GloucesterTimes.com, Gloucester, MA

July 8, 2013

Today in History

The Associated Press
Gloucester Daily Times

---- — Today is Monday, July 8, the 189th day of 2013. There are 176 days left in the year.

Today’s highlight in history:

On July 8, 1776, Col. John Nixon gave the first public reading of the Declaration of Independence, outside the State House (now Independence Hall) in Philadelphia.

On this date:

In 1663, King Charles II of England granted a Royal Charter to Rhode Island.

In 1853, an expedition led by Commodore Matthew Perry arrived in Yedo Bay, Japan, on a mission to seek diplomatic and trade relations with the Japanese.

In 1889, The Wall Street Journal was first published.

In 1907, Florenz Ziegfeld staged his first “Follies,” on the roof of the New York Theater.

In 1919, President Woodrow Wilson received a tumultuous welcome in New York City after his return from the Versailles Peace Conference in France.

In 1947, demolition work began in New York City to make way for the new permanent headquarters of the United Nations.

In 1950, President Harry S. Truman named Gen. Douglas MacArthur commander-in-chief of United Nations forces in Korea. (Truman ended up sacking MacArthur for insubordination nine months later.)

In 1958, President Dwight D. Eisenhower began a visit to Canada, where he conferred with Prime Minister John Diefenbaker and addressed the Canadian Parliament.

In 1962, just after midnight local time, Alitalia Flight 771, a DC-8, crashed as it was approaching Bombay (Mumbai), India, killing all 94 people on board.

In 1972, the Nixon administration announced a deal to sell $750 million in grain to the Soviet Union. (However, the Soviets were also engaged in secretly buying subsidized American grain, resulting in what critics dubbed “The Great Grain Robbery.”)

In 1975, President Gerald R. Ford announced he would seek a second term of office.

In 1994, Kim Il Sung, North Korea’s communist leader since 1948, died at age 82.

Ten years ago: In Senegal at the start of a five-nation tour of Africa, President George W. Bush called American slavery one of history’s greatest crimes as he stood at the very spot where hundreds of thousands of Africans had been bought and sold like cargo. A factory worker opened fire at a Lockheed Martin plant in Meridian, Miss., leaving five dead before committing suicide. Twenty-nine-year-old Iranian twins joined at the head died following surgery in Singapore to separate them. A triple-deck ferry capsized in Bangladesh; more than 500 people drowned. A Sudanese Boeing 737 crashed on the northeastern Red Sea coast, killing 117 people.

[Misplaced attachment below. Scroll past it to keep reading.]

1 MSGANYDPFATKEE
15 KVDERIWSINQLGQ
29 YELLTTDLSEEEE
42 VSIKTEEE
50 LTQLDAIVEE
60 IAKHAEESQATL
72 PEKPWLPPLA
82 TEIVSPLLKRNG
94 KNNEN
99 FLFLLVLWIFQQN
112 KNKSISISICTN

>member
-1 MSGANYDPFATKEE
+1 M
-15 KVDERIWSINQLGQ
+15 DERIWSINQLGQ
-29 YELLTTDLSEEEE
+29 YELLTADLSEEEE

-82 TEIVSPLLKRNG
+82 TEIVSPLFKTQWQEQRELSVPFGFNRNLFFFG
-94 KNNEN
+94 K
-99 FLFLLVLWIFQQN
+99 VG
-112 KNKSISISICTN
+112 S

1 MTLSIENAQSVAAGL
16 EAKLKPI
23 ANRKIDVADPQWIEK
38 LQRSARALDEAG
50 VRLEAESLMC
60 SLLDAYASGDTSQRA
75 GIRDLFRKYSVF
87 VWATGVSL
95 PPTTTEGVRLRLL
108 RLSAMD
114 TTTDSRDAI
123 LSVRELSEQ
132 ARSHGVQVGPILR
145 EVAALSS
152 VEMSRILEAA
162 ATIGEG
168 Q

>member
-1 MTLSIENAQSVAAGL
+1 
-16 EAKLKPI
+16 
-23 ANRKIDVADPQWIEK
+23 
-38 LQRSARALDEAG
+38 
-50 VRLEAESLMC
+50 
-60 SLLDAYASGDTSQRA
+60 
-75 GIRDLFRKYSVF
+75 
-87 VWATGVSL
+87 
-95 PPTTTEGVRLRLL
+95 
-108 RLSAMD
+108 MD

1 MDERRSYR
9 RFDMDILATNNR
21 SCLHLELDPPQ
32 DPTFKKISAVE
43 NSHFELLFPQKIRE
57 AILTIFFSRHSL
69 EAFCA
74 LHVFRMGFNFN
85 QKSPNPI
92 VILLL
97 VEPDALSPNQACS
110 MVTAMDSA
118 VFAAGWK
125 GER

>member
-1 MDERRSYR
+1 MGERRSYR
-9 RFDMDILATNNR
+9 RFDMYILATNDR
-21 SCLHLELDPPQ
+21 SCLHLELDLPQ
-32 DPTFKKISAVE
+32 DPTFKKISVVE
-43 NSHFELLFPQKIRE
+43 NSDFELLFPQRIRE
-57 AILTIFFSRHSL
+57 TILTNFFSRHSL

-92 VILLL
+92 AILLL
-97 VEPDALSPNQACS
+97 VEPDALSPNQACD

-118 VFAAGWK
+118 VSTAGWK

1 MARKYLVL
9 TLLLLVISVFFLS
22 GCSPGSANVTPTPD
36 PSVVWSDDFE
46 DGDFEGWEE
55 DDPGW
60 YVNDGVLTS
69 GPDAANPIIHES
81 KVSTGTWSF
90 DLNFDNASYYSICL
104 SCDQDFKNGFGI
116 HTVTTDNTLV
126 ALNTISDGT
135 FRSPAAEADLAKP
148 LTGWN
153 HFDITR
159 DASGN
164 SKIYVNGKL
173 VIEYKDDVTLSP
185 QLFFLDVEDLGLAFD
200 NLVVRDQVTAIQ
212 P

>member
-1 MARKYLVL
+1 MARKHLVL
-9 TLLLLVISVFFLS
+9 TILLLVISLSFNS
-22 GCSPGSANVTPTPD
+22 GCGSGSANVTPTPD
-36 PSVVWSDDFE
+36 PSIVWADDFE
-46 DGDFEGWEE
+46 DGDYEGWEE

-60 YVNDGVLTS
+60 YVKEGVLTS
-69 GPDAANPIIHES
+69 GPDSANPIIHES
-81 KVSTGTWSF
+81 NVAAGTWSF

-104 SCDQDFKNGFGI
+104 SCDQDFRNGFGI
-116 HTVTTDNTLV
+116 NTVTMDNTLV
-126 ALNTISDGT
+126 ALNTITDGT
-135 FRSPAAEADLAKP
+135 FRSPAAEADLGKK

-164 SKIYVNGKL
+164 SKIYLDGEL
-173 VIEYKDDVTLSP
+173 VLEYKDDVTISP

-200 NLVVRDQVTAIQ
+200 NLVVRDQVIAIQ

Five years ago: A bipartisan group chaired by former secretaries of state James Baker III and Warren Christopher released a study saying the next time the president goes to war, Congress should be consulted and vote on whether it agrees. A well-organized assault by gunmen on horseback on a United Nations-African Union patrol in Darfur left seven peacekeepers dead and 22 wounded.

Today’s birthdays: Singer Jerry Vale is 83. Singer Steve Lawrence is 78. Actor Jeffrey Tambor is 69. Ballerina Cynthia Gregory is 67. Actress Kim Darby is 66. Children’s performer Raffi is 65. Actress Anjelica Huston is 62. Writer Anna Quindlen is 61. Actor Kevin Bacon is 55. Actor Robert Knepper is 54. Musicians Andy Fletcher (Depeche Mode) and Graham Jones (Haircut 100), and country singer Toby Keith are 52. Rock singer Joan Osborne and writer-producer Rob Burnett are 51. Actor Rocky Carroll is 50. Actor Corey Parker is 48. Actors Billy Crudup and Michael Weatherly are 45. Singers Beck and Drew Womack (Sons of the Desert) are 43. Musician Stephen Mason (Jars of Clay) is 38. Actor Milo Ventimiglia and rock musician Tavis Werts are 36. Singer Ben Jelen is 34. Actor Lance Gross is 32. Actress Sophia Bush is 31. Rock musician Jamie Cook (Arctic Monkeys) is 28. Actor Jake McDorman is 27. Actor Jaden Smith is 15.

Thought for today: “Fools are more to be feared than the wicked.” — Queen Christina of Sweden (1626-1689).